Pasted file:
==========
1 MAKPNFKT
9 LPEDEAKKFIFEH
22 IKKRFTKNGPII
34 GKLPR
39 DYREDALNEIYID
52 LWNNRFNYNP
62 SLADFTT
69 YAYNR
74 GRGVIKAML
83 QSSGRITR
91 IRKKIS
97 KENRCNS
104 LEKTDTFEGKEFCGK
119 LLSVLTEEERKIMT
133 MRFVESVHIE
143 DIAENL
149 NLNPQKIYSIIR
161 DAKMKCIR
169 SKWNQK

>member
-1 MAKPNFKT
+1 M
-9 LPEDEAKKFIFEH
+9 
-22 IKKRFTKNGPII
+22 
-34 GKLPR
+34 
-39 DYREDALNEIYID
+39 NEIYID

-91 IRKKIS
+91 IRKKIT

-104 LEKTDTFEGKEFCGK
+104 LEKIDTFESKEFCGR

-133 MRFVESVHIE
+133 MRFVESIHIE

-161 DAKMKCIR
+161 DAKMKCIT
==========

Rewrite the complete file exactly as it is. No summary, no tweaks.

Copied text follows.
1 MAKPNFKT
9 LPEDEAKKFIFEH
22 IKKRFTKNGPII
34 GKLPR
39 DYREDALNEIYID
52 LWNNRFNYNP
62 SLADFTT
69 YAYNR
74 GRGVIKAML
83 QSSGRITR
91 IRKKIS
97 KENRCNS
104 LEKTDTFEGKEFCGK
119 LLSVLTEEERKIMT
133 MRFVESVHIE
143 DIAENL
149 NLNPQKIYSIIR
161 DAKMKCIR
169 SKWNQK

>member
-1 MAKPNFKT
+1 M
-9 LPEDEAKKFIFEH
+9 
-22 IKKRFTKNGPII
+22 
-34 GKLPR
+34 
-39 DYREDALNEIYID
+39 NEIYID

-91 IRKKIS
+91 IRKKIT

-104 LEKTDTFEGKEFCGK
+104 LEKIDTFESKEFCGR

-133 MRFVESVHIE
+133 MRFVESIHIE

-161 DAKMKCIR
+161 DAKMKCIT